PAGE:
For sure the sexiest block of wood at AirVenture is the TurbAero mock-up of their all-new, clean sheet design turbine engine. The new company is dedicated to filling a hole in the market for a 200 hp turbine engine, with follow-up derivatives rated at 320 hp and 120 hp emerging in that order.
TurbAero sees turbine power for general aviation as a potential game changer and they have answers to the two usual turbine stumbling blocks of cost and high fuel burn. For cost they point to a design life of 10 years or 3000 hours before overhaul, which means a competing piston engine would have to factor in at least one expensive overhaul to match.
Taming the turbine’s inherently fierce fuel burn rate also figures into TurbAero’s calculus. Here their pivotal technology for an everyman’s turbine is a heat exchanger called a recuperator. It passes the engine’s exhaust flow in close proximity to the intake air so what would otherwise be waste heat is transferred into the incoming air stream, increasing combustion efficiency. Not normally seen on aviation turbines, such power recovery devices are typical on larger, stationary turbines.
The result, says TurbAero, is a small turbine that—in the long haul—banks near zero maintenance costs, lower fuel prices and a fuel burn thought to be within 1.5 gallons per hour of an equivalent piston engine against an admittedly higher initial cost. TurboAero is using a projected $80,000 retail price for their engine in their calculations.
There are other considerations. Turbines love altitude and the TurbAero engine is being engineered for cruising above the usual piston heights paying the inherent speed and fuel economy dividends of flying high.
While assembly of production engines is eventually planned in the U.S., TurbAero’s team is somewhat international, with the chief engineer and corporate headquarters currently in Adelaide, Australia. To date the major engineering effort has gone into developing the recuperator and the propeller gearbox. Detail design of the recuperator, which is integral to the engine and features carefully sized and shaped titanium “micro channels,” has so far taken the last two years, while the original spur gear gearbox was more recently abandoned in favor of a planetary unit.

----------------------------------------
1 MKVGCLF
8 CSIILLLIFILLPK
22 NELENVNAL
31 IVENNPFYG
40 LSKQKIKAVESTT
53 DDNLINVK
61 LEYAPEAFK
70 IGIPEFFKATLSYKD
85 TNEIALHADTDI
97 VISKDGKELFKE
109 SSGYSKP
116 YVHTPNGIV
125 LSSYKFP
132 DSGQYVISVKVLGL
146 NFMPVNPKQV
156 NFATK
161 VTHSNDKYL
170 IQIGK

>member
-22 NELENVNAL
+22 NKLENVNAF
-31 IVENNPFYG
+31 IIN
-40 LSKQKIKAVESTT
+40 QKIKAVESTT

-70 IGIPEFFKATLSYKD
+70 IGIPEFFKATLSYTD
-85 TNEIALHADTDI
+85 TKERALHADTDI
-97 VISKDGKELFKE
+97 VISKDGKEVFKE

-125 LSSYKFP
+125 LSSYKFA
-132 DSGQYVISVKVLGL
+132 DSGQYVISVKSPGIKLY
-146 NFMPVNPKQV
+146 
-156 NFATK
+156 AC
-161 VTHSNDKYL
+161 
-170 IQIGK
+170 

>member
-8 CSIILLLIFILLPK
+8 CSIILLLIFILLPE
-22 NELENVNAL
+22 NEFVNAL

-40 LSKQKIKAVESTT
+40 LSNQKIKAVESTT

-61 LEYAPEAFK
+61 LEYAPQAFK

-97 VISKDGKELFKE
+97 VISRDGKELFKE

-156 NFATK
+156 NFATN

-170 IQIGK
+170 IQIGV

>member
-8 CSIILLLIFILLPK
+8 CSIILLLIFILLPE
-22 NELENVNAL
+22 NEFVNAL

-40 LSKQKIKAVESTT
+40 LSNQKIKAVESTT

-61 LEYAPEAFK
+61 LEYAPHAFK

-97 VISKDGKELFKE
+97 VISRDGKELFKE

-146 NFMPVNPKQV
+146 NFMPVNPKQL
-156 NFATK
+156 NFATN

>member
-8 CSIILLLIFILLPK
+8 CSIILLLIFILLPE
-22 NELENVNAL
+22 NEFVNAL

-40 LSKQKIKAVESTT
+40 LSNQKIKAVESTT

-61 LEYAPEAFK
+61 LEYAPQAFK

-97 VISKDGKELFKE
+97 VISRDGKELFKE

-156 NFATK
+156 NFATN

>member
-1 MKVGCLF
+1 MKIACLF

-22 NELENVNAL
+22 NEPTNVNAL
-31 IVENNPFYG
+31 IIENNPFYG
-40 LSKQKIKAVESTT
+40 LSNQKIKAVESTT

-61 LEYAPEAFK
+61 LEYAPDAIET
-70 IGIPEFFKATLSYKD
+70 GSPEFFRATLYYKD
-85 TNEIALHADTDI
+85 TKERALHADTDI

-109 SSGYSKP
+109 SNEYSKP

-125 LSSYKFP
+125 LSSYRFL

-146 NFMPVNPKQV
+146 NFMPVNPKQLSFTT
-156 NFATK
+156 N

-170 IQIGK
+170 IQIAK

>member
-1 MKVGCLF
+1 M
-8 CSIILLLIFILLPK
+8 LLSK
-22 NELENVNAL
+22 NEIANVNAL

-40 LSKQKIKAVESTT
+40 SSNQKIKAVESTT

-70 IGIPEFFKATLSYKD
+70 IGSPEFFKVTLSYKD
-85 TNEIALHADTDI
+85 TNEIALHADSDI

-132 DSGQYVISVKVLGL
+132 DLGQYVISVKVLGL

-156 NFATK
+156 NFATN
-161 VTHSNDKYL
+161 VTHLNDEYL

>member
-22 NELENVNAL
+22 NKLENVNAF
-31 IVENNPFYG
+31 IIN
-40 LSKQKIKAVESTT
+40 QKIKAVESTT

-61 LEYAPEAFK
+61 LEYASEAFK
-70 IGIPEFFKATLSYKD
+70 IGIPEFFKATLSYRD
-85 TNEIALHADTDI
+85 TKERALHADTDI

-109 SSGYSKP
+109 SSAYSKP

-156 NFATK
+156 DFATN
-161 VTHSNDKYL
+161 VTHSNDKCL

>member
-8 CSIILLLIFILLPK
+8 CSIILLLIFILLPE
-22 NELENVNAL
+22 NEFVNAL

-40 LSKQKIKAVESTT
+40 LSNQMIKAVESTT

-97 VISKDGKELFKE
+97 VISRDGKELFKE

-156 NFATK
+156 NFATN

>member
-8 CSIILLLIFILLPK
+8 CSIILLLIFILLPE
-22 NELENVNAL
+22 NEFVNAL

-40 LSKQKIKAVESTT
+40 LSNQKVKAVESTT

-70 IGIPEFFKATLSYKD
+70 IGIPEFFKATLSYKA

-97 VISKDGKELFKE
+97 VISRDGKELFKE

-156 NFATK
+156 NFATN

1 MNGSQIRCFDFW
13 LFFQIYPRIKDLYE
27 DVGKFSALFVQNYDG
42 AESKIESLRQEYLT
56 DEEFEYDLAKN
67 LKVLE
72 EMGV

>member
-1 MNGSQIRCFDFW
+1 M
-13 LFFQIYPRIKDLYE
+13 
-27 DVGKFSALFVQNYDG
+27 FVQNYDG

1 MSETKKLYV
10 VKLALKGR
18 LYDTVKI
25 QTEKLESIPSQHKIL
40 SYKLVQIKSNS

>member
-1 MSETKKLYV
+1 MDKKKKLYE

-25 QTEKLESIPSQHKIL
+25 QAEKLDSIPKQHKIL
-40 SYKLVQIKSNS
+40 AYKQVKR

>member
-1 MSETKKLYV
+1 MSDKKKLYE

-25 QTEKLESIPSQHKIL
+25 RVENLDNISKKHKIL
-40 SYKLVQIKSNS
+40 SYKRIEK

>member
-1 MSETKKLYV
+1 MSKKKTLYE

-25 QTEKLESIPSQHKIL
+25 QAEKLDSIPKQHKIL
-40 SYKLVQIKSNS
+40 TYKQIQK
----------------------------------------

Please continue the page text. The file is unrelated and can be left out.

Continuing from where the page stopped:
TurbAero’s Chief Technology Officer, the instantly likable Ali Mahallati explained how sizing the recuperator is a tedious case of juggling materials and mainly airflow paths to find the sweet spot between recuperator efficiency versus back pressure on the power turbine, a job still underway. Testing of individual turbine parts is finished, and when the recuperator is ready the engine will begin testing as a complete system. TurbAero estimates another six months before putting their first turbine on a test stand, followed by another year before production engines are available.
TurbAero has a newly built Arion Lightning airframe standing by for flight testing, but they also foresee a bush plane and go-fast cross country machine in their flight testing future.
Attending AirVenture to introduce their company, TurbAero has a definite start on the ambitious hope of bringing light, powerful turbine power to the masses.